The police said they had received reports of fake social media accounts pretending to belong to politicians on Saturday, days after advising users to take extra precautions online.
Politicians and individuals who are in the public eye have fallen victim to hackers, and fake Instagram and Facebook accounts have been set up to emulate them, the police said. No further details were given.
Times of Malta has been informed that the police receive more than 20 reports of hacked Instagram accounts weekly.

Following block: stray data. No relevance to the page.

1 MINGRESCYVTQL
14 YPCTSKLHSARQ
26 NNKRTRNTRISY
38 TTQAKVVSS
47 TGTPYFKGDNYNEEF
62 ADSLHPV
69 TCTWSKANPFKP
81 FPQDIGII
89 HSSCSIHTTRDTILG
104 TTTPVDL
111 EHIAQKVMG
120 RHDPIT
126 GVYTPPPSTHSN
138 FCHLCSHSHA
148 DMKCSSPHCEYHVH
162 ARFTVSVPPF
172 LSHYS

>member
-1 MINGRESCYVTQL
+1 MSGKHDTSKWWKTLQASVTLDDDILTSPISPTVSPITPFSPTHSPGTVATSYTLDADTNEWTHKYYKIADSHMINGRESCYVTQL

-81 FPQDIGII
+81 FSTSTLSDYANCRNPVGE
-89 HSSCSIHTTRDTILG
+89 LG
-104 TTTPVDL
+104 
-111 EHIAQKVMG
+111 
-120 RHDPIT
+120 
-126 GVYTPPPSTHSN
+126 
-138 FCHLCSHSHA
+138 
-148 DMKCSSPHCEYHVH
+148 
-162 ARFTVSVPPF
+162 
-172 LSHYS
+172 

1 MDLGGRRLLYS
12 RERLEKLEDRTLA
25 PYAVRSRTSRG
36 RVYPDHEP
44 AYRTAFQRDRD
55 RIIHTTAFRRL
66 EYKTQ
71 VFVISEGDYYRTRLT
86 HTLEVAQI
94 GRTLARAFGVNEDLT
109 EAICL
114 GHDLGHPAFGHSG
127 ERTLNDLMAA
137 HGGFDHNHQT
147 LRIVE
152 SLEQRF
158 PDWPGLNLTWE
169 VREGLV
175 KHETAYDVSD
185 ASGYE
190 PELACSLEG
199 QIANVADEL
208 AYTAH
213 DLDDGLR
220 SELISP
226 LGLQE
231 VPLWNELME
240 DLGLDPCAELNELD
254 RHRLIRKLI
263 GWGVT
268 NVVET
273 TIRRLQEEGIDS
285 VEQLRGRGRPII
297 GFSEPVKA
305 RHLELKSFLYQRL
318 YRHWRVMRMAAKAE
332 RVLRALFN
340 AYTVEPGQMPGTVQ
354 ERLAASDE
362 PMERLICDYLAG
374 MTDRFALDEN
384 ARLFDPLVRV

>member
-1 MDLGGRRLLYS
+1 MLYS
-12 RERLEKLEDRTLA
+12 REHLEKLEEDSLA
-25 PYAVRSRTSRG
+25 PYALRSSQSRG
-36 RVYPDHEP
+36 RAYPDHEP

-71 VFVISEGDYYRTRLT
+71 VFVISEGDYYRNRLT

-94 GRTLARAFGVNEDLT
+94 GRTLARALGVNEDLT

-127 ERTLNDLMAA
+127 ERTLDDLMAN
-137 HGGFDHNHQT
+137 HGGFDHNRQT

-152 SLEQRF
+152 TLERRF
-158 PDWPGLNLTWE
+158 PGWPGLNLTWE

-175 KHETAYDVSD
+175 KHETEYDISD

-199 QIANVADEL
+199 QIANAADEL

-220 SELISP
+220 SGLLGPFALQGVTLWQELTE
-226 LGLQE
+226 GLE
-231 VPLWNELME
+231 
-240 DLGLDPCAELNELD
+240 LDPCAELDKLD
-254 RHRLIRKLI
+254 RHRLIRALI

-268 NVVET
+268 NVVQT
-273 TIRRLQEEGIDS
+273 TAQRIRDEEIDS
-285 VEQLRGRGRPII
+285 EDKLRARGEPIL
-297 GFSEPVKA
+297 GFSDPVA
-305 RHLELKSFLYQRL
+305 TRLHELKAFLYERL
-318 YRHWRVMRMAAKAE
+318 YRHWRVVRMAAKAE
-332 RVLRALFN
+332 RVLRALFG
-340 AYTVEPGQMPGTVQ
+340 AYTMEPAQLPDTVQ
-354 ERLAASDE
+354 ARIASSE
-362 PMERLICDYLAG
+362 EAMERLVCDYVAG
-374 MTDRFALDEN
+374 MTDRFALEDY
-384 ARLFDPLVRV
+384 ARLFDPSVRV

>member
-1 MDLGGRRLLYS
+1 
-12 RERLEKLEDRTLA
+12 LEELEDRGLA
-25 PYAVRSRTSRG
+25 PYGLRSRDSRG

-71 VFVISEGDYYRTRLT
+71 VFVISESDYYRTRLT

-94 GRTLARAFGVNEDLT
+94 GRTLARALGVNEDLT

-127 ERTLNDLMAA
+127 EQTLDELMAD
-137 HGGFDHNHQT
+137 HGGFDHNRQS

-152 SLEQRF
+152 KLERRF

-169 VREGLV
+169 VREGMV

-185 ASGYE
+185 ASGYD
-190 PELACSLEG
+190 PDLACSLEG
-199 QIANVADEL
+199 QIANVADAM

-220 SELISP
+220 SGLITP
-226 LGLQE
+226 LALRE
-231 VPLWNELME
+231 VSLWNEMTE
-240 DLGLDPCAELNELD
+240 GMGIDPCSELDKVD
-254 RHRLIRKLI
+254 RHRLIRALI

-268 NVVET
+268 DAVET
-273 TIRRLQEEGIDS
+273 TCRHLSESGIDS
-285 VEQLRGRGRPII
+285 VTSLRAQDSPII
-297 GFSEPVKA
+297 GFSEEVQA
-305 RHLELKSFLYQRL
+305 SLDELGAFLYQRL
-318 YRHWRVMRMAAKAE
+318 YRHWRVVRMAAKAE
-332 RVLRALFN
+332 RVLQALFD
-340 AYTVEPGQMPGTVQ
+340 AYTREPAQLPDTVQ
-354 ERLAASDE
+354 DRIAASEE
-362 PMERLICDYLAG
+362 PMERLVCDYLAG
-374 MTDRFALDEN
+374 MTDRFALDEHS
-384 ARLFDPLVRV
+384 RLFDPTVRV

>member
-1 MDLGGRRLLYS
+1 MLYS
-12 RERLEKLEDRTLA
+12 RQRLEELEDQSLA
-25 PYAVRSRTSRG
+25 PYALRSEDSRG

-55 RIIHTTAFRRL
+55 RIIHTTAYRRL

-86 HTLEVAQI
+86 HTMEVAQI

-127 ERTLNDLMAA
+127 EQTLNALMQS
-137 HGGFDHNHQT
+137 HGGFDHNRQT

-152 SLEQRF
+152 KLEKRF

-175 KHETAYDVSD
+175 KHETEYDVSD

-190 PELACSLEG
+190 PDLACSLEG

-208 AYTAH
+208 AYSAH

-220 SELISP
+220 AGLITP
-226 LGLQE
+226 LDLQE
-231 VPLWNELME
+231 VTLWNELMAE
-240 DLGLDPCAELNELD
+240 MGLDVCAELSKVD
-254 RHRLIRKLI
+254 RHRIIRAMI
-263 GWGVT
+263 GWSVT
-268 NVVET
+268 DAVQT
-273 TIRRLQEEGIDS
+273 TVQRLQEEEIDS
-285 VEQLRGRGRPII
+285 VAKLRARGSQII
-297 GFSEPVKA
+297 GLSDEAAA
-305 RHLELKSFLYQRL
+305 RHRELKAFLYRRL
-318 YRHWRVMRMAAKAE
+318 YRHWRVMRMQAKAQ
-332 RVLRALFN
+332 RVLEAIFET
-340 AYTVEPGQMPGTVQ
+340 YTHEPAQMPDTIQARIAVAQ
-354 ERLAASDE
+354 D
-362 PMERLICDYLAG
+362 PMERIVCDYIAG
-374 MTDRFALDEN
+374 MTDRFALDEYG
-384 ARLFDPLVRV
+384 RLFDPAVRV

Both Instagram and Facebook are owned by the same company, Meta.
Hackers often target social media accounts with high numbers of followers to try to trick an account's followers into investing in scams.
Earlier this year, Environment Minister Miriam Dalli’s Twitter account was hacked, and her content was replaced by posts promoting the sale of video games consoles.
Last year, Gozo Minister Clint Camilleri also filed a police report, after his social media accounts were hacked.
What can you do to keep safe online?
- Do not comply with any requests received to pay any money;
- Refrain from clicking on any links especially from non-trusted sources or when you are doubting the source;
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